Potential self-selection bias in a nested case-control study on indoor environmental factors and their association with asthma and allergic symptoms among pre-school children

Carl-Gustaf Bornehag, Jan Sundell, T. Sigsgaard, S. Janson

Research output: Contribution to journalJournal articleResearchpeer-review

Abstract

Selection bias means a systematic difference between the characteristics of selected and non-selected individuals in epidemiological studies. Such bias may be introduced if participants select themselves for a study. The present study aims at identifying differences in family characteristics, including health, building characteristics of the home, and socioeconomic factors between participating and non-participating families in a nested case-control study on asthma and allergy among children. Information was collected in a baseline questionnaire to the parents of 14,077 children aged 1-6 years in a first step. In a second step 2,156 of the children were invited to participate in a case-control study. Of these, 198 cases and 202 controls were finally selected. For identifying potential selection bias, information concerning all invited families in the case-control study was obtained from the baseline questionnaire. Results show that there are several possible biases due to self-selection involved in an extensive study on the impact of the home environment on asthma and allergy among children. Factors associated with participating were high socioeconomic status of the family, more health problems in the case families, and health-related lifestyle factors, such as non-smoking parents. The overall conclusion of this study is that there are selection biases involved in studies that need close cooperation with the families involved. One solution to this problem is stratification, i.e. investigating associations between exposures and health in the same socioeconomic strata.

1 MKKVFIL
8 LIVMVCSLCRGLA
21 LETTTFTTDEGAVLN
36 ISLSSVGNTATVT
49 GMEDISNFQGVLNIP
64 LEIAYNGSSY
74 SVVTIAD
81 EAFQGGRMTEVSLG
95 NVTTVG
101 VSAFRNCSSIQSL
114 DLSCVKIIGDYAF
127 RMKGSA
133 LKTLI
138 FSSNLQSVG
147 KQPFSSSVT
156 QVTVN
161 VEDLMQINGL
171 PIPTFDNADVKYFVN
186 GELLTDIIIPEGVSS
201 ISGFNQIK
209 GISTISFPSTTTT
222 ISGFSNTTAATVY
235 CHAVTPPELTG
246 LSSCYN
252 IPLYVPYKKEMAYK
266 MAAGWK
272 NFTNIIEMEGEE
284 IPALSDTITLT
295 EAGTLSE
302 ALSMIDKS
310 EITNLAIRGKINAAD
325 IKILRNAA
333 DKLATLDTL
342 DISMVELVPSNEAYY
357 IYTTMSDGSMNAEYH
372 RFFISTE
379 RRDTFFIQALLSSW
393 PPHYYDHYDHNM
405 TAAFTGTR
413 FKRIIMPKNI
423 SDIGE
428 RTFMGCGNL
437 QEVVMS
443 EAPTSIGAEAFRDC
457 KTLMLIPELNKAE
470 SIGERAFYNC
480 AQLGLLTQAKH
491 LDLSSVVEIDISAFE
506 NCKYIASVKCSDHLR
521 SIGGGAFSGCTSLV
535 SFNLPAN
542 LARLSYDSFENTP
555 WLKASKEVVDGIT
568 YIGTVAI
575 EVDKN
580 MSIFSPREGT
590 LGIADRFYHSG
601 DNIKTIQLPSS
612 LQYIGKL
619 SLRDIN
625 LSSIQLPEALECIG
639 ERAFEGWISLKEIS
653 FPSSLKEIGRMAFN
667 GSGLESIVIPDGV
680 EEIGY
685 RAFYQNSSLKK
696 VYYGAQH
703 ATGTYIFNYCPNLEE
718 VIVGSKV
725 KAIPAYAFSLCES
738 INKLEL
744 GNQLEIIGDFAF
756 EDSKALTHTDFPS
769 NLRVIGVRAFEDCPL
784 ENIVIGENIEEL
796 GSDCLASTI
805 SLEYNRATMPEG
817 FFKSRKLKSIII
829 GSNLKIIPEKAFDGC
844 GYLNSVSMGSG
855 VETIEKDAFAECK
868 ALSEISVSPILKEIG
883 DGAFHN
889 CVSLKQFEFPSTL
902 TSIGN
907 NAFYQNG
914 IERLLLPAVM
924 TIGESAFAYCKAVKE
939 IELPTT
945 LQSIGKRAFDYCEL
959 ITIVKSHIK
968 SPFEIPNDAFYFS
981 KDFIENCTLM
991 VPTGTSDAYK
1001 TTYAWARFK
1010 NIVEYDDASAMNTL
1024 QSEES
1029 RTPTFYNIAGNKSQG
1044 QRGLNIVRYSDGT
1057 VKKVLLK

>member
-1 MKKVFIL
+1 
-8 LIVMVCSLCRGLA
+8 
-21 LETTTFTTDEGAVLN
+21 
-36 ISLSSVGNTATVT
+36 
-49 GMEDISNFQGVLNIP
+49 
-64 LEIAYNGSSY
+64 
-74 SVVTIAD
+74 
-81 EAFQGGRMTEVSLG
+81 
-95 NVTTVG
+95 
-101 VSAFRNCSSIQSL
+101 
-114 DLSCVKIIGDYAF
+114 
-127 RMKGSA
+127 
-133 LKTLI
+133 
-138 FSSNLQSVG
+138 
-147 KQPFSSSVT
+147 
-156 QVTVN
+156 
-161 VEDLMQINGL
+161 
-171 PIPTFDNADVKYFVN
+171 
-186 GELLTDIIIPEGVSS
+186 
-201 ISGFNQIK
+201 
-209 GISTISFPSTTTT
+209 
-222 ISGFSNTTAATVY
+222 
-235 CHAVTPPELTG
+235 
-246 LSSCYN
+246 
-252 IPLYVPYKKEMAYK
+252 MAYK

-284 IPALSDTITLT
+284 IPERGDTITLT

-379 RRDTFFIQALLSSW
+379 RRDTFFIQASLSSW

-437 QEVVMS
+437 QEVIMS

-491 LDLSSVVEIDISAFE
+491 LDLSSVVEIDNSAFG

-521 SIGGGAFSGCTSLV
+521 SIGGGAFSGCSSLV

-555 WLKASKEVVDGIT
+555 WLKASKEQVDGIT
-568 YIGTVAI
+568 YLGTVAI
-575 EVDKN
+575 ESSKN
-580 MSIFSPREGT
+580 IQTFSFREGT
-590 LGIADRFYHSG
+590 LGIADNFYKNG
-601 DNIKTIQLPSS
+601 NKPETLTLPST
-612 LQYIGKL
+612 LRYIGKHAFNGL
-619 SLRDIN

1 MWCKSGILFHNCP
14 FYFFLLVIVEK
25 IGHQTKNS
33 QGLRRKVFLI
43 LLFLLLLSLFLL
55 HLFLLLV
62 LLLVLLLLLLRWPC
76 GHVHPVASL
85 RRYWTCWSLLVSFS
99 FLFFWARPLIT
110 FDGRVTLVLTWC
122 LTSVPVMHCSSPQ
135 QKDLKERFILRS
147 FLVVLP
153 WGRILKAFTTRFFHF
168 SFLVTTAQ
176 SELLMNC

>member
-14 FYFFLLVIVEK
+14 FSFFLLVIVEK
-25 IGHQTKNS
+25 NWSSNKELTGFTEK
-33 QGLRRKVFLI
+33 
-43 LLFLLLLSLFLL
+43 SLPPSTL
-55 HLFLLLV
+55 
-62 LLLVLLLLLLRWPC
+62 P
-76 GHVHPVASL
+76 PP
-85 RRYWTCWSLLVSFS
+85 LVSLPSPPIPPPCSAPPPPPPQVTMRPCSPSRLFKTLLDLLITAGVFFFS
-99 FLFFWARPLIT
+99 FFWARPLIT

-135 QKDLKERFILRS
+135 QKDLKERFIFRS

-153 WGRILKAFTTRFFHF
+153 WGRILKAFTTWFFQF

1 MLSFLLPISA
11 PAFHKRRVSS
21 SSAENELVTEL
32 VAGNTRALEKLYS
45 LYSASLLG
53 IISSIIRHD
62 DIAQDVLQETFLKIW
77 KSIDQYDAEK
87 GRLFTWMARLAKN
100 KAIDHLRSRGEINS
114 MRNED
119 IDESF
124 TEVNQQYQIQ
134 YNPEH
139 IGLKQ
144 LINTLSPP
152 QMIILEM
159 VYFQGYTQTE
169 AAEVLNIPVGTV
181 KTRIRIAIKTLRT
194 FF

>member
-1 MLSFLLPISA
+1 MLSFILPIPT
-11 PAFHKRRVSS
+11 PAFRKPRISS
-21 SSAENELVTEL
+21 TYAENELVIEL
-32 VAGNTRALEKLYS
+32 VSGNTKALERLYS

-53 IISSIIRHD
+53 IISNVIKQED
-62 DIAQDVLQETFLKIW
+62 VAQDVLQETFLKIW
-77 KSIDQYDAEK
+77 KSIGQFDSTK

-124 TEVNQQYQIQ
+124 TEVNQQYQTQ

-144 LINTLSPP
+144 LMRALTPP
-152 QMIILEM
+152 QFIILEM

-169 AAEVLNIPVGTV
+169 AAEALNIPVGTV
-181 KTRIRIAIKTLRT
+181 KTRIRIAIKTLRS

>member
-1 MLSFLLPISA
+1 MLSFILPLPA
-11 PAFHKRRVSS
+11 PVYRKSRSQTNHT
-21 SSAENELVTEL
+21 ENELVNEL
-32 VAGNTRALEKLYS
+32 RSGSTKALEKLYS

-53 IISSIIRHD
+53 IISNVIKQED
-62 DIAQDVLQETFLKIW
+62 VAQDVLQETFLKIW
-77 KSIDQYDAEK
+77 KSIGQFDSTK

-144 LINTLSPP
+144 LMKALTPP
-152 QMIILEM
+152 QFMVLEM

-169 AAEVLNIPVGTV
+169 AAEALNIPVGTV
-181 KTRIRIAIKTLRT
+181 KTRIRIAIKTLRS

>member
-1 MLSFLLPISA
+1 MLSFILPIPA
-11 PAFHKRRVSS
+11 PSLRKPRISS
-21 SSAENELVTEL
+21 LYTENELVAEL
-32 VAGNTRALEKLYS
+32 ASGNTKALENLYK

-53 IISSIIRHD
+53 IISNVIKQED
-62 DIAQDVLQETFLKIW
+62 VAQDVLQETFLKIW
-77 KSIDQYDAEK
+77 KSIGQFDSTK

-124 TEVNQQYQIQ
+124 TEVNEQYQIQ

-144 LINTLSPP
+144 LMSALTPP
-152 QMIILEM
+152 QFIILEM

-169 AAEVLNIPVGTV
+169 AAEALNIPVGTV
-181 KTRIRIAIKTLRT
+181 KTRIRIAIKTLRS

Original languageEnglish
JournalScandinavian Journal of Public Health
Volume34
Issue number5
Pages (from-to)534-543
ISSN1403-4948
Publication statusPublished - 2006

Keywords

  • asthma and allergy
  • selection bias
  • case-control study
  • home environmental factors

Fingerprint Dive into the research topics of 'Potential self-selection bias in a nested case-control study on indoor environmental factors and their association with asthma and allergic symptoms among pre-school children'. Together they form a unique fingerprint.

Cite this